A look back at the weather that caused the 2016 floods

GREENBRIER, WV (WOAY) – On this day four years ago, a massive flood-affected portion of West Virginia. Greenbrier County was one of the worst affected counties where thousands of homes and businesses were damaged or destroyed.

“We anticipated some significant rainfall and a need for a flash flood watch. That was out well in advance. Sometime overnight for that upcoming day,” said Meteorologist in Charge Steve Keighton from the National Weather Service in Blacksburg, VA.

Meteorologists at the National Weather Service knew that June 23, 2016, would be a very rainy day. As an area of low pressure was sitting over Indiana with a cold front to the west, a warm front to the east, and an outflow boundary out ahead of the low. Throughout the day, the low moved slowly to the southeast, which allowed unusually large amounts of moisture to move over West Virginia.

“In this particular case, because this inflow of moisture just kept on coming right on up to the front you’d have one line of storms that would come through, and then more would form back behind it, back up in Ohio and western West Virginia, and that would develop and come across too. Because you constantly had this inflow of additional moisture that lasted all day,” said Steve Keighton.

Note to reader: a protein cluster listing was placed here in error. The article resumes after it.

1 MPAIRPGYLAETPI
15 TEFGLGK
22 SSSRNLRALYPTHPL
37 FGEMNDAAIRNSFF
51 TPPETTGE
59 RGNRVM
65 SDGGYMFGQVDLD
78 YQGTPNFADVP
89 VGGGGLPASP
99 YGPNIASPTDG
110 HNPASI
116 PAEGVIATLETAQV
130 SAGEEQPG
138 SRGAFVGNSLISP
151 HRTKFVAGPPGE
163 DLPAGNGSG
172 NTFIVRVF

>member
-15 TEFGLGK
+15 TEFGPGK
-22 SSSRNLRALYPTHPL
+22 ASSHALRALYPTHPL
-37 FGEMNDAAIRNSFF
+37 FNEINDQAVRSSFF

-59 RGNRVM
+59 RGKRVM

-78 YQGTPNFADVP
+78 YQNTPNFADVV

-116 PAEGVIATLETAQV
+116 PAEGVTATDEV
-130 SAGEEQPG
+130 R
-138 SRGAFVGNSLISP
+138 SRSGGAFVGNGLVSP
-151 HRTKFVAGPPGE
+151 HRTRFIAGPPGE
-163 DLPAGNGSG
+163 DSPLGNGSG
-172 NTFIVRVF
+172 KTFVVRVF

Due to the constant barrage of rain, the National Weather Service issued twelve flash flood warnings and two flash flood emergencies, which indicate that significant flooding will affect a populated area. Throughout twelve hours, over nine inches of rain fell across portions of Greenbrier County. The substantial amounts of rain lead to severe river flooding, which the National Weather Service says is a concern even after the rain has stopped.

”One of the things that people need to keep in mind is the river flooding that comes after a big heavy rain event. And we had some historic river flooding that came in the days following that so people must keep in mind that just because the rain stops doesn’t mean the water is going to stop rising,” said Meteorologist in Charge Jamie Bielinski from the National Weather Service in Charleston, WV.

While a flood of this proportion is rare, the National Weather Service recommends to have a plan in place ahead of time and to pay attention to watches and warnings when they are issued.